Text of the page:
Saturday, 4 May 2013

Anzac Day Porridge

For those of us here in Australia (and also in New Zealand, and various Commonwealth island nations), last Thursday the 25th of April was ANZAC Day. It is a national holiday and treated as a day of remembrance, much like November 11th (Remembrance Day, known as Armistice Day or Veteran's Day elsewhere in the world), although it initially began to commemorate the 12,000 members of Australian and New Zealand Army Corps (ANZAC) who fell during the Gallipoli campaign in Turkey which began on the 25th of April in 1915.

Gallipoli was the first military campaign of WWI that sustained heavy Australian and New Zealand casualties, and around 2,000 Australians died on the first day. At the time that meant that for every 550 Australians, one person from a very narrow demographic (able-bodied young men) died in that single campaign. For a young nation, this campaign and the war in general went a long way to shape national identity.

People argue the relevance of a 98-year-old military failure in modern Australia, but personally that makes me quite angry when people disregard it all so easily. I'm not pro-war by any stretch of the imagination, but where you are today is a result of everything that went before, and I feel very blessed to live in Australia. Our military history is part of the nation's history, and so it is a part of me. I think people also underrate the sacrifices military personnel and their families made and make, and I don't think we should ever forget it.

The qualities the diggers at Gallipoli displayed became known as the Anzac Spirit. Things like courage, making the best of a bad situation, working hard, helping your mates out and a tendency to be a bit cheeky and push the envelope. I, for one, am more than happy for that to be a part of our national identity, and I fear that those qualities are slipping in today's society.

Anyway, you didn't come here for a rant. You came here for noms!

Normally I bake Anzac biscuits on Anzac Day. They are made of oats, flour, butter, coconut, golden syrup, coconut and sugar. Because there are no eggs or milk they keep very well, and legend has it that people would make them and send them to our troops serving overseas.

Knowing how untrustworthy I am around a batch of Anzacs (I have to have a little bit of the raw mix; a piping hot one which hasn't yet set that will inevitably burn my tongue; and a cooled one. Quality control, you see!) I decided to go with something on a smaller scale that could possibly be construed as wholesome, and invent myself some Anzac porridge.

No need to reinvent the wheel here! I just microwaved 3/4 cup of rolled oats mixed with (I think it was) half a cup of water for a minute or two, stirred it, mixed in 1/4c of milk and a heaped tablespoon of desiccated coconut and microwaved for another minute, then got a massive dollop of golden syrup on my spoon and drizzled it all over the top of the porridge.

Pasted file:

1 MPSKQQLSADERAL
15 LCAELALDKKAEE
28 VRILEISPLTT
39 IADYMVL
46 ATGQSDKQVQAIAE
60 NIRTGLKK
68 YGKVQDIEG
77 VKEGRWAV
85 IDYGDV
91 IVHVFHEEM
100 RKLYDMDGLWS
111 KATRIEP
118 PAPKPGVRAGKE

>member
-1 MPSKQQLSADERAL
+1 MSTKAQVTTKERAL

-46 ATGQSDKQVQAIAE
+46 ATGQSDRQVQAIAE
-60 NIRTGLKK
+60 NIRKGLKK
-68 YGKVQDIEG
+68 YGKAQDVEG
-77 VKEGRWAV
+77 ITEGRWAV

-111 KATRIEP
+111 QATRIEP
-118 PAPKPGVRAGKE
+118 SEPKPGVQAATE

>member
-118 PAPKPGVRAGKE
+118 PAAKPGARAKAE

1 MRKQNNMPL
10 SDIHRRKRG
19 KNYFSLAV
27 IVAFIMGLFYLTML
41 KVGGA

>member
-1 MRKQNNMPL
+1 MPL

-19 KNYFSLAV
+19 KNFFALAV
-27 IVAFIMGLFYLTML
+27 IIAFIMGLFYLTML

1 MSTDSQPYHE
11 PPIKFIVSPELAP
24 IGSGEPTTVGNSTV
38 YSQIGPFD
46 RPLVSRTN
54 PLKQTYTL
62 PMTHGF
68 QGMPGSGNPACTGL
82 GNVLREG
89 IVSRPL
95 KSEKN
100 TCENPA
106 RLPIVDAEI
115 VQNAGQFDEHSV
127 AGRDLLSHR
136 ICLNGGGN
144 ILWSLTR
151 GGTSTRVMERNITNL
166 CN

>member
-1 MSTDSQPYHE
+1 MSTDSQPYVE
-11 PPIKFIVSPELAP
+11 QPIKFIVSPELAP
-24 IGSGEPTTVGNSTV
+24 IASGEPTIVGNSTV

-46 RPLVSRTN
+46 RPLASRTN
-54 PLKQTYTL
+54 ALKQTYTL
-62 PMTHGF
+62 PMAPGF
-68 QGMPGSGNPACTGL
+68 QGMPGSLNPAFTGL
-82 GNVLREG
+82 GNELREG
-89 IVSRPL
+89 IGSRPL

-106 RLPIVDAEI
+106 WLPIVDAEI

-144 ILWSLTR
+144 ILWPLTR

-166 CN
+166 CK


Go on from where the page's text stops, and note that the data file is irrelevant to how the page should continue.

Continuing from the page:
You'll have to play with the times and the liquid quantities because every microwave is different. Be aware that I have had porridge literally explode all over the microwave, and I have also had it boil over and coat everything with a thick, sticky mess. Choose a deeper bowl and put less in it. If mine turns out dry I usually just add a little more milk and work it into the porridge.

I have heard disturbing rumours that other parts of the world don't have golden syrup, and this shocks and saddens me. The best way I can describe it (and in fact, I have cobbled some together like this) is a cross between honey and molasses, kind of a pale treacle. It is basically a cane sugar-based syrup that has a wee bit of bitterness to its sticky sweetness. Honey is too sweet and molasses is too bitter. I imagine a 3:1 mix might come close. Maybe. Or you could just Google it - no doubt someone has done the maths!


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  2. thanks for sharing. I have always been too scared to attempt a cake in fondant but you make it look almost easy!! I learn so much every time i watch your videos, they are fantastic. Thanks!

  3. Oats is best for baking not only porridge. There are more options of dieting, with healthy food. You may go for porridge or healthy cakes. It would be fantastic eating various kinds of recipes out of low calories oats. It would be completed with eggs as protien, flavoring fruits and veggies. Just be determined to lose weight. Soldiers and civilians survived during the world war by eating porridge out of oats. But oatmeal cakes is yummy for these generation whether on dieting or not.


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